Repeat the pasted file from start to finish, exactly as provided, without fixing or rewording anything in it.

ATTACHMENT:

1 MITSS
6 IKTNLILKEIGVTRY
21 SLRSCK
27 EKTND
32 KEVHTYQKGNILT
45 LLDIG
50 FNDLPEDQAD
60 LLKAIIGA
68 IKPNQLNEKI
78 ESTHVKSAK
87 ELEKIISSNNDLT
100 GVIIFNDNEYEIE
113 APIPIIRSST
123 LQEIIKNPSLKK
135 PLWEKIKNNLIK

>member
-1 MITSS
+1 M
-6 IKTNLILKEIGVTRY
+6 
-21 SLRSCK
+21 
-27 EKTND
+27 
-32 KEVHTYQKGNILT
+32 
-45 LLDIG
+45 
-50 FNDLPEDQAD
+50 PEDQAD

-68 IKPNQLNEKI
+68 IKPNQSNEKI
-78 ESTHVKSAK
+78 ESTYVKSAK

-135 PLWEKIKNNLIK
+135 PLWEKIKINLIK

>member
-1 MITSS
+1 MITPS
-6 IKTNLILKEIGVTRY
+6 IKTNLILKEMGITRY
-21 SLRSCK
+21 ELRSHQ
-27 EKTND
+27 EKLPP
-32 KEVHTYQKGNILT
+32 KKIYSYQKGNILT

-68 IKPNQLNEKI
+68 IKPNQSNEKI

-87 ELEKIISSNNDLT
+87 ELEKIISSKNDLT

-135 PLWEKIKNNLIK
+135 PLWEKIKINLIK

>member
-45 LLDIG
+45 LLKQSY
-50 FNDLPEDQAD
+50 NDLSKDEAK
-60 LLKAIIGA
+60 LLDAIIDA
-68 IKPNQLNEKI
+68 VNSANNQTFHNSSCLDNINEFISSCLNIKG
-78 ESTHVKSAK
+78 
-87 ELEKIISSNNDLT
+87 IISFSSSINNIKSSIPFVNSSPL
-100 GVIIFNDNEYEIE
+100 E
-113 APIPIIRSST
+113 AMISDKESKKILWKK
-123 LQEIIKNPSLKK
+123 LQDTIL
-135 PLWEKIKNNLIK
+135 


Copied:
1 MITSS
6 IKTNLILKEIGVTRY
21 SLRSCK
27 EKTND
32 KEVHTYQKGNILT
45 LLDIG
50 FNDLPEDQAD
60 LLKAIIGA
68 IKPNQLNEKI
78 ESTHVKSAK
87 ELEKIISSNNDLT
100 GVIIFNDNEYEIE
113 APIPIIRSST
123 LQEIIKNPSLKK
135 PLWEKIKNNLIK

>member
-1 MITSS
+1 M
-6 IKTNLILKEIGVTRY
+6 
-21 SLRSCK
+21 
-27 EKTND
+27 
-32 KEVHTYQKGNILT
+32 
-45 LLDIG
+45 
-50 FNDLPEDQAD
+50 PEDQAD

-68 IKPNQLNEKI
+68 IKPNQSNEKI
-78 ESTHVKSAK
+78 ESTYVKSAK

-135 PLWEKIKNNLIK
+135 PLWEKIKINLIK

>member
-1 MITSS
+1 MITPS
-6 IKTNLILKEIGVTRY
+6 IKTNLILKEMGITRY
-21 SLRSCK
+21 ELRSHQ
-27 EKTND
+27 EKLPP
-32 KEVHTYQKGNILT
+32 KKIYSYQKGNILT

-68 IKPNQLNEKI
+68 IKPNQSNEKI

-87 ELEKIISSNNDLT
+87 ELEKIISSKNDLT

-135 PLWEKIKNNLIK
+135 PLWEKIKINLIK

>member
-45 LLDIG
+45 LLKQSY
-50 FNDLPEDQAD
+50 NDLSKDEAK
-60 LLKAIIGA
+60 LLDAIIDA
-68 IKPNQLNEKI
+68 VNSANNQTFHNSSCLDNINEFISSCLNIKG
-78 ESTHVKSAK
+78 
-87 ELEKIISSNNDLT
+87 IISFSSSINNIKSSIPFVNSSPL
-100 GVIIFNDNEYEIE
+100 E
-113 APIPIIRSST
+113 AMISDKESKKILWKK
-123 LQEIIKNPSLKK
+123 LQDTIL
-135 PLWEKIKNNLIK
+135 